Defending Israel

Who, what, where, and how

By: Ilan Preskovsky

“When dealing with antisemites, engaging with any more than a couple of choice words is a complete waste of time.”

Since the horrific massacre of October 7th and the explosion of antisemitism of October 8th, it’s hard to imagine any Jew with even the slightest connection to their Jewish identity not having spent the past four months feeling, quite literally, under attack. As both our homeland and we as Jews have come under fire from far-left academia, far-right white supremacists, Islamists, relatively moderate Muslims, South Africa’s own embarrassment of a ruling party, and seemingly everyone in between, the urge to fight back becomes overpowering. It’s either that or falling into despair.

Obviously, in terms of physically fighting back, however tempting it might be to go and bash in some antisemitic skulls, such things are generally frowned upon in polite society, so we leave that to our heroic brothers and sisters in the IDF. We in chutz l’aretz need to fight for Jews and fight for Israel in different ways. This can be through providing material support to Israel in the forms of donations or even going over there to volunteer; by learning, davening, and doing mitzvot for the sake of Israel and the IDF; or by organising protests and hanging up posters of the hostages in public spaces. For those of us who are able, at whatever level, to put pen to paper and/or have the “gift of the gab”, though, we also have the ability to use our words to directly advocate for Israel and the Jewish people. Obviously, there are those who also have the advantage of some level of fame to really spread the truth, both here and internationally.

But even for those of us without millions of followers on Instagram or Twitter (still not calling it X), there are still plenty of opportunities for us to try and make some difference by contributing to Israel’s sometime shaky hasbara on both social and “legacy” media. And, of course, just through meeting people in your daily life or conversing with non-Jewish friends and colleagues. I, personally, have had some experience in this area as I have responded to letters in various national newspapers and even had an editorial in the Star. Nowhere near as much experience as many, to be sure, and I say this neither to pat myself on my back nor to present myself as any sort of expert, but because I do have at least some small perspective on using words to stand up for my people and spiritual homeland. Enough perspective, at least, to understand how very, very complicated it all is.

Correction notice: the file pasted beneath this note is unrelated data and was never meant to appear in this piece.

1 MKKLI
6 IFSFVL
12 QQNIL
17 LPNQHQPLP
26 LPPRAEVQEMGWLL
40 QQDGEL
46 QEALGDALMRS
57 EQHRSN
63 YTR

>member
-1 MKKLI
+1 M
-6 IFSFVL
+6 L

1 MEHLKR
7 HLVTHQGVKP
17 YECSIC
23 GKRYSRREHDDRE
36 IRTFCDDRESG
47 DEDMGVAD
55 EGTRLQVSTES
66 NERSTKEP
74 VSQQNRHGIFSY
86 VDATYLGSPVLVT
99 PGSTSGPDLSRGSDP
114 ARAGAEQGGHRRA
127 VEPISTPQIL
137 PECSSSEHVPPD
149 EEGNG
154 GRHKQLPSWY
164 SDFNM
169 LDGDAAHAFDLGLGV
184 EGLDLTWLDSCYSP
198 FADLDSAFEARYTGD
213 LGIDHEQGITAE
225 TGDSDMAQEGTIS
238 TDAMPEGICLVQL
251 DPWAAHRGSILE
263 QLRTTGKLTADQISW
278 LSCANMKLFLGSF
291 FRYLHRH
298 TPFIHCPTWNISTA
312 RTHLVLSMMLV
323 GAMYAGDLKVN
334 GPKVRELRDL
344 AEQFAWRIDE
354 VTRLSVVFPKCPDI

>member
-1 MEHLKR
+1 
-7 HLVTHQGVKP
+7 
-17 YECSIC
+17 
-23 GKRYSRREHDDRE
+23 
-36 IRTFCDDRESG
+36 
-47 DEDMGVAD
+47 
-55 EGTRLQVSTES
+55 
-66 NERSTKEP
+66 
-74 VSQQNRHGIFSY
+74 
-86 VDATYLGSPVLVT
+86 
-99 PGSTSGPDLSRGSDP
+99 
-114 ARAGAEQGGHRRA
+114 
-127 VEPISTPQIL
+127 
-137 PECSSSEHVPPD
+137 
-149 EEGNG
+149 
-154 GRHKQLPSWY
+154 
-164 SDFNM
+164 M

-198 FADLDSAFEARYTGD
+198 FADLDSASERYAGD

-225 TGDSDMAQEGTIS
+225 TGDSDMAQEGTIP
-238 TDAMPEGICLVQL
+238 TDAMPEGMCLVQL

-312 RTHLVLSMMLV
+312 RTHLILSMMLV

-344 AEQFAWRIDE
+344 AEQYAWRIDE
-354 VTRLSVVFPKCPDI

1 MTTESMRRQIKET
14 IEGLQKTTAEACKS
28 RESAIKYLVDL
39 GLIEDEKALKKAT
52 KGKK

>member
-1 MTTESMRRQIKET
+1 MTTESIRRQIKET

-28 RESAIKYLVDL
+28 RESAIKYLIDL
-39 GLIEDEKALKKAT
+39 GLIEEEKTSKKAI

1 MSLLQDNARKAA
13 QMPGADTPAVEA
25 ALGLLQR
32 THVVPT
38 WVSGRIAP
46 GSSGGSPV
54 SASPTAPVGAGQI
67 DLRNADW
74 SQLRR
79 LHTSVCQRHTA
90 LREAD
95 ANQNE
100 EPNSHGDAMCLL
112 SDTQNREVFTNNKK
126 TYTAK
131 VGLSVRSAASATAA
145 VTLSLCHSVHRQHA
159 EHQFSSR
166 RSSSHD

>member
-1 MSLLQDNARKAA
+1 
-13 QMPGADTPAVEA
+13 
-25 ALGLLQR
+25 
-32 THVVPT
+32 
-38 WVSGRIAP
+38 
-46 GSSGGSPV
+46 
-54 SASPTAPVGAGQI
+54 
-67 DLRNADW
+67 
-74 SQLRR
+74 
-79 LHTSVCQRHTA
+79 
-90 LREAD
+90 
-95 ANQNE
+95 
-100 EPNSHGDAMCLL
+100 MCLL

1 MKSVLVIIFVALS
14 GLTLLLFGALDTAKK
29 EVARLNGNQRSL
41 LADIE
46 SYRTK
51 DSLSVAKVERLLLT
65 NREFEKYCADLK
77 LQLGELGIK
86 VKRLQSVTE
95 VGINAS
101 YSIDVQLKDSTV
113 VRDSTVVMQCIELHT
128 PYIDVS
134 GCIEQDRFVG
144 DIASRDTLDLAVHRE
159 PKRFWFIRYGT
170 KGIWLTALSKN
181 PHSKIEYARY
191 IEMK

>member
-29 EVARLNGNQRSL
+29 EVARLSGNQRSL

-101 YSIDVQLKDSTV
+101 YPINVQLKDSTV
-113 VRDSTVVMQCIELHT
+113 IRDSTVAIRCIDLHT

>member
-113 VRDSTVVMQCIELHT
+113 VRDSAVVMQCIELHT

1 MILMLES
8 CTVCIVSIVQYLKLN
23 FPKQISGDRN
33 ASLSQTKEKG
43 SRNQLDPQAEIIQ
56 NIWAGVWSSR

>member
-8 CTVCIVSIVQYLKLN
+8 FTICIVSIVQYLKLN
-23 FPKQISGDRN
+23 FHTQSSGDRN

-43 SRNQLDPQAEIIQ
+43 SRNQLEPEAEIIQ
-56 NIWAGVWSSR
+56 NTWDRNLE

For further perspectives, I also chatted with Benji Shulman from the South African Zionist Federation and Charisse Zeifert from the South African Jewish Board of Deputies – both of whom head up media teams for this very purpose; both of whom I’ve worked with in the past on this very matter.

Why It’s So Complicated

There are many reasons why defending Israel and Jews can be quite a challenge, but a large part of it has to do with just how varied the nature of these attacks are. There are, of course, those attacks that are clearly and unambiguously antisemitic. These are easy to identify, but not always too easy to know how to respond to. Certainly, when dealing with antisemites in person or even in the comments of a social media post, engaging with any more than a couple of choice words is a complete waste of time. In a more public space, though, especially when that person is a respected figure and especially when antisemitic conspiracy theories are invoked, it’s absolutely a fine idea to engage. Not to change the antisemite’s mind, of course, but as Shulman stresses, even if you can’t change the minds of these people, you might hopefully be able to change the minds of some of their well-meaning but ill-informed followers. And, speaking of which, criticisms and attacks coming from the latter group of “useful idiots” (to put it uncharitably and not always fairly) require an especially careful touch.